There isn't an answer?!? Since when has there been *doubt*? When did high school graduation cease to mean prepared to take on adult responsibility, whether that is entering the working world or being college ready?

That the educrats seemingly accept this state of affairs is appalling! And these are the people who presume to regulate Homeschooling??? They are only graduating 60 percent of kids who attend, and "most" of them need remedial help to be able to hack a 2 year college program at a city college? The system is a failure. It is nothing short of hypocrisy for it to presume to tell homeschoolers how to educate!

Wednesday, June 23, 2010


Last night, we were flipping channels and paused on True Lies, at a scene where Tia Carera is busting open a statue to retrieve a nuclear warhead. She tells Schwartzenegger that it comes from "ancient Persia."

Mikro : (in an offended tone) That's not right! That's Assyrian!

Tonight, as dinner is served: I wish there was some way to read and eat dinner at the same time so I wouldn't have to put my book down.


He's on page 147 in the second Dragon book...

Tuesday, June 22, 2010

Clearwater Festival, Part 3: Sunday

We start our second day of musical and environmental adventure at the crafts fair, buying gluten and casein free banana bread, coffee cake and chocolate chip cookies, an ocarina and wooden bendy dinosaurs for Mikro to paint and play with. Listen to African drums at the World Dance Stage. Tour the Green Living Expo and learn about solar power. One of the exhibitors gives Mikro a small solar panel and motor with a propeller attached. He loves it. We walk through the activists area and find some cool recycled materials for projects at the Hudson Valley Materials Exchange.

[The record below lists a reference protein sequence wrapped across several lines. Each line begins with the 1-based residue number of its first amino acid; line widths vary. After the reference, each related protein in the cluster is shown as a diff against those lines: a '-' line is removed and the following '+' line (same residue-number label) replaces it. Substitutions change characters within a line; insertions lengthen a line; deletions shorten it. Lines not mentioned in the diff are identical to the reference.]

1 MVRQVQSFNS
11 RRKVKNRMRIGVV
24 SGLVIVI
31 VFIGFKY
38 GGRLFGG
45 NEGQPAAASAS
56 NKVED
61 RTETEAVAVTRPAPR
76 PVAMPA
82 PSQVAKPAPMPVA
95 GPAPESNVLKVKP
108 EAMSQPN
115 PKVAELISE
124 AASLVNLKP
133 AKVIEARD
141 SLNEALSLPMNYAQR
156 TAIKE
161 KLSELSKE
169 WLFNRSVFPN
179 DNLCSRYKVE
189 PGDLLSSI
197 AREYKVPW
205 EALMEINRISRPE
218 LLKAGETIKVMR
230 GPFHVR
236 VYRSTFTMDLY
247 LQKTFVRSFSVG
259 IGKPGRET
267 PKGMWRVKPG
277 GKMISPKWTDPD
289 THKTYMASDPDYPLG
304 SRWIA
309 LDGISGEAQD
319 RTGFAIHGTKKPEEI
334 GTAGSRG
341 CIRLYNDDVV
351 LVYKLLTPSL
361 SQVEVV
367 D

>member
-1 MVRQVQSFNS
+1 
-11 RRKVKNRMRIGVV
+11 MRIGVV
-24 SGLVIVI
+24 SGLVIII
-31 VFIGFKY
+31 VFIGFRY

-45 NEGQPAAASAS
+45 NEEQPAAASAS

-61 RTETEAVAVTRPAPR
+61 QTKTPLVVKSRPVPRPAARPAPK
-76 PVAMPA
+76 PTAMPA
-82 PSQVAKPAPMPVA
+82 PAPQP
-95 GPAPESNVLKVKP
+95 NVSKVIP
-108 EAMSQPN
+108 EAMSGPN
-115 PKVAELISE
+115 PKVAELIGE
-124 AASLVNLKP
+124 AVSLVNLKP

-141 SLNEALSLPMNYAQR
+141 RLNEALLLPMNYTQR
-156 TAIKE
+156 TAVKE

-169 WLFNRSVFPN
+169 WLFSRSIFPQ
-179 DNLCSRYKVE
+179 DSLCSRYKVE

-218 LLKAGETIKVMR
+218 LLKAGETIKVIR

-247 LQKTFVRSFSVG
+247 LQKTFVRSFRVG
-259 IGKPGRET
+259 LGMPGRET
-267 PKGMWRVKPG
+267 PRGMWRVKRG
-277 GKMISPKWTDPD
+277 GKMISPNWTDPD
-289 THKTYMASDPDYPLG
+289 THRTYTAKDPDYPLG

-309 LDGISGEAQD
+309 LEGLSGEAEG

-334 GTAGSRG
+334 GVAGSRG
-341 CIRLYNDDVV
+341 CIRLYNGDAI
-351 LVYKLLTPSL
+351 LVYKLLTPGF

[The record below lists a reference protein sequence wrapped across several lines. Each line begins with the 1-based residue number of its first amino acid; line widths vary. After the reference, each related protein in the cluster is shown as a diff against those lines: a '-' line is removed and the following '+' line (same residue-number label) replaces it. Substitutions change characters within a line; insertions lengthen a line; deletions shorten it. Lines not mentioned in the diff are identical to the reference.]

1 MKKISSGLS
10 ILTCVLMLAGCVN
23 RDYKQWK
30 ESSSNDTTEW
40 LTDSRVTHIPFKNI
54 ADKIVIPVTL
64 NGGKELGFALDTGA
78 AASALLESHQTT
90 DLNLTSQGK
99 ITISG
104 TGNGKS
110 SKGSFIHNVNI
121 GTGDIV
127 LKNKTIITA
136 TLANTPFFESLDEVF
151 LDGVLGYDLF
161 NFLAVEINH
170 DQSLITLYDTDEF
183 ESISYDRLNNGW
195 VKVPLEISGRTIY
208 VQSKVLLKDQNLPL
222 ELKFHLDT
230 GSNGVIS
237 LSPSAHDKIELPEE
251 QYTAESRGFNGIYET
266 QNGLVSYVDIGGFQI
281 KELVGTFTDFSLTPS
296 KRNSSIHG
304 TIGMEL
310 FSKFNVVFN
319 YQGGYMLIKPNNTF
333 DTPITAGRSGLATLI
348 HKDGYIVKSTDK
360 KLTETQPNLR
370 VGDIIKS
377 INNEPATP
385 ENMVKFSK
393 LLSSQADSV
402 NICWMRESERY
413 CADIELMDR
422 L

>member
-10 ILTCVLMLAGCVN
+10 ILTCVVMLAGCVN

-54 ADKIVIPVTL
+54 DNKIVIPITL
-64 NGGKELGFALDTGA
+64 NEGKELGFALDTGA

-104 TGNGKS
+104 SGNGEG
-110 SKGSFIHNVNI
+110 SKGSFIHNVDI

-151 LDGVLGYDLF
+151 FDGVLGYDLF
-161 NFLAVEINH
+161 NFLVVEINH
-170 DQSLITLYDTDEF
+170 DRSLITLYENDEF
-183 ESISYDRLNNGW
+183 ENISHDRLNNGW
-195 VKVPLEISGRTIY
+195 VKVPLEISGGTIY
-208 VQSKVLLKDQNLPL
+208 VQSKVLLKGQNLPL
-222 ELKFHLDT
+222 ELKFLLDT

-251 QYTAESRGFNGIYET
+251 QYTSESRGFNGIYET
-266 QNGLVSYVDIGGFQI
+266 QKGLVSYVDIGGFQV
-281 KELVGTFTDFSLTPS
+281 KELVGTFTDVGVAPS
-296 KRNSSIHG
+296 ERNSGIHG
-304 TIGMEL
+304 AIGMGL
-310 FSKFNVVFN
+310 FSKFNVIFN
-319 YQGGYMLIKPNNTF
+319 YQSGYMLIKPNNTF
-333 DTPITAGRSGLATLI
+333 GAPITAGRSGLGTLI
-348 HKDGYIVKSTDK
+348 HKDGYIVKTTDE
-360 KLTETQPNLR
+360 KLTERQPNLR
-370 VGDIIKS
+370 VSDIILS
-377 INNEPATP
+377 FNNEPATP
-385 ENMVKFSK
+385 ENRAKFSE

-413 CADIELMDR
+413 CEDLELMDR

Then we settle into spots for Arm of the Sea Theater's puppet show, Henry Hudson and the River That Discovered Him. The big surprise is Pete Seeger pulling up in his golf cart right next to us and staying to enjoy most of the show. Mikro and I loved it, and it fits in so well with all the Quadricentennial studies we've done this school year.

Next, we wander to the other side of the park for a sing a long with the Clearwater Educators at the Circle of Song. And then we revisit the Tideline Tent, where Mikro hogs the microscope and looks at all sorts of aquatic life.

It starts to rain, and we get drenched and very nearly leave, but Mama wants to see Pete Seeger sing with the children, and manages to convince the guys to stay. Fifteen minutes later, it is bright and sunny. We head back across the park to the Discovery Tent in the Children's Area, where Mikro is in heaven looking at aquatic macroinvertebrates (like caddis fly and dobson's fly larvae) under the microscope and checking out sea stars, striped bass, flounders, sticklebacks, silversides, barnacles, blue crabs and hermit crabs in a large tank. You know you're a homeschooler when you leave the Clearwater Festival with the name of a cool book on aquatic insects to add to your Amazon wishlist...

It's time to look for a seat at the Family Stage, where Pete Seeger and Tomorrow's Children (aka The Kids From Room 12) will be singing soon. We get there just in time to watch the hysterical antics of Roger the Jester, who pulls Mikro out of the audience several times to participate. Mikro was a total ham and very funny.

And next up are the children, who were simply awesome, and Pete Seeger, who was, as ever, inspiring beyond belief. What an experience!

Afterwards, we cross the park again for the Hudson River Sloop Singers Reunion at Circle of Song. Pete Seeger accompanies them on guitar. Mikro and I wind up standing right behind him, singing our hearts out. The session ends with Rick Nestler's "River That Flows Both Ways", which is sort of an anthem to Mikro and me. Mr. Seeger is approached by someone for an autograph, and Mikro decides he wants one too. I hand him our copy of the brand new "Tomorrow's Children" CD, and he goes up and asks Mr. Seeger to sign it, which he did.

The Circle of Song closes, and we sit watching Clearwater and the Mystic Whaler sail in, and discover a tree swallow feeding her babies in a nest in a woodpecker hole. Again, a peaceful ending to a near perfect day, sitting and enjoying nature by the river that Pete Seeger help to rescue from disaster.

Thank you, sir.